But let me just say what I object to in all of this and that is people casting aspersions on the wife.  I mean, maybe there is some incredibly complicated diabolical plot afoot whereby she killed her husband, but you got to consider that very, very unlikely.  She's a widow.  On her honeymoon her husband disappeared, likely killed.  That makes her a victim if there ever was one. 

COSBY:  I just think that she shows up late for a massage.  She can't remember what she did. 

CARLSON:  That's not evidence that she killed the guy.  And I just think before we have photographs of her killing him, we ought to pull back and not imply in anyway she had anything to do with it, because it's just such a horrible thing to say about somebody. 

MATTHEWS:  OK.  Rita, what is with the Russians?  What were they doing with them? 

COSBY:  With the Russians they were hanging around with Tucker.  The Russians were last seen with George Smith, along with also a California student.  They were the last people to see with him alive.  They were drinking. 

We know this from the record that they were drinking something called absinthe.  It's very strong liquor that's illegal in the U.S.  It's legal— remember it was an international ship so it was legal on board there international.

But the big question is it goes back to the wife again.  She doesn't remember what happened that night.  She was found passed out in the hallway.  Separate from that, these guys have still not apparently disclosed all they know to authorities.  So I think there is a lot of unanswered questions all the way around. 


Next up, Clooney goes off.  Clooney offs Abramoff, I should say.  First there was Barbara then Susan Sarandon and now George Clooney joins the chorus of the Hollywood left.  He went home from the Golden Globes this week with an award for his role as a secret agent in the movie “Syriana,” but not before he spat this spitball at sleezeball Republican lobbyist Jack Abramoff.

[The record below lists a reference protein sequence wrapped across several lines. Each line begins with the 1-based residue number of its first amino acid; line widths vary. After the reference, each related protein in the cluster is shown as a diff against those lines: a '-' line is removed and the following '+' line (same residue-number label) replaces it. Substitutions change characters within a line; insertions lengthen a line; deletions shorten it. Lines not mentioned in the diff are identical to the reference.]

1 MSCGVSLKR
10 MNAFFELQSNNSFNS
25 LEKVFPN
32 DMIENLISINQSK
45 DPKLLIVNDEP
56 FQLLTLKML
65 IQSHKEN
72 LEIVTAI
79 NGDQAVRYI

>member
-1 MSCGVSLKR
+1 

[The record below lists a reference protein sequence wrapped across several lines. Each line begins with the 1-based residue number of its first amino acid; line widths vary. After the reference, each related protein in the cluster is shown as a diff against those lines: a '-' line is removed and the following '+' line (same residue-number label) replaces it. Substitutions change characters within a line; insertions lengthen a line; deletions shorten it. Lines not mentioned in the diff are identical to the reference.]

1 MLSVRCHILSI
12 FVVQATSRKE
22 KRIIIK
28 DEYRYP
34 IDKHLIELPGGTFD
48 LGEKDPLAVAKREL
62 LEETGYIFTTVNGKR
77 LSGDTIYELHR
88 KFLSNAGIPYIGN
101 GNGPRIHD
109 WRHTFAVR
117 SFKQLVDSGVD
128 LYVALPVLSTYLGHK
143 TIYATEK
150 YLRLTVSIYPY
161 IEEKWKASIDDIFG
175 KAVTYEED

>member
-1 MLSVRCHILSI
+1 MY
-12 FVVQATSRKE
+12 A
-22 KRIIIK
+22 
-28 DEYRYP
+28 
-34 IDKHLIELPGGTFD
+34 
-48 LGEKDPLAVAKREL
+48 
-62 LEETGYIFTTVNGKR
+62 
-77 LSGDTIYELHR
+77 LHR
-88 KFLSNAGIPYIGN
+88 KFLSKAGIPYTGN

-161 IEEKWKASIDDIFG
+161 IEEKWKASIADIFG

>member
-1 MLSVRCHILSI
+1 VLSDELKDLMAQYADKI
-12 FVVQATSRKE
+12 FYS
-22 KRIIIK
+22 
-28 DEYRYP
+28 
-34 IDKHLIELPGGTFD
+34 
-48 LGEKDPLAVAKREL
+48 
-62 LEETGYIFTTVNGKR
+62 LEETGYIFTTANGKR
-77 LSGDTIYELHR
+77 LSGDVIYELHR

GEORGE CLOONEY, ACTOR:  I want to think Jack Abramoff, you know, just because.  Let's get this thing rolling.  I don't know why.  Who would name their kid Jack with the last words off at the end of your last name?  No wonder that guy is screwed up.


MATTHEWS:  Get it.

And now Jack Abramoff father released this open letter to George Clooney, “Is this the tradition of Gable, Bogart, Pacino and Burton?  Are you the heir to the dignity and greatness of Hollywood's past, or more likely a portent to a depressing and horrific future?  Your glib and ridiculous attack on my son, Jack, coupled with your obscene query as to the choice his mother and I made in naming him, brought shame and dishonor on you and your profession.”

Joe, you're laughing.

SCARBOROUGH:  I though, you know, Clooney is taking himself too seriously in the past when it comes to politics.  The thing I hate about these Hollywood types is when they are Sean Penn and take themselves so damn seriously.  They are actors.

George Clooney was having fun.  I saw it.  It was hilarious.  And, in fact, it is just like what he said.  He didn't get involved in the Kerry campaign, because if he got on the bus, Kerry would have lost.  This is a guy that is having fun.

And I think for Jack Abramoff's father to say, and I've got the quote here.  It has something to do about him denigrating soldiers and the American flag.  I would actually say Jack Abramoff's done a pretty good job of that over the past couple of months. 

CARLSON:  I agree.  And I never defend actors when they get political.  But actually George Clooney is a pretty decent guy, the truth is.  And Jack Abramoff is not.  And so in this case, I don't know, I know there are a lot of people the right, but it's just true people on the right will more flexibly attack George Clooney.  But this, I think, one case where, yes, let's pile on Jack Abramoff he deserves it. 

COSBY:  There is an irony here.  My favorite is what happened just in the last few hours, George Clooney's dad responded to Jack Abramoff's dad.  So I'm waiting for George Clooney's niece's brother's uncle to get in to the battle against, you know, Jack Abramoff's niece's other uncle.  I mean, it's just so funny, the back and forth between the battle of the dads.  I think is hilarious.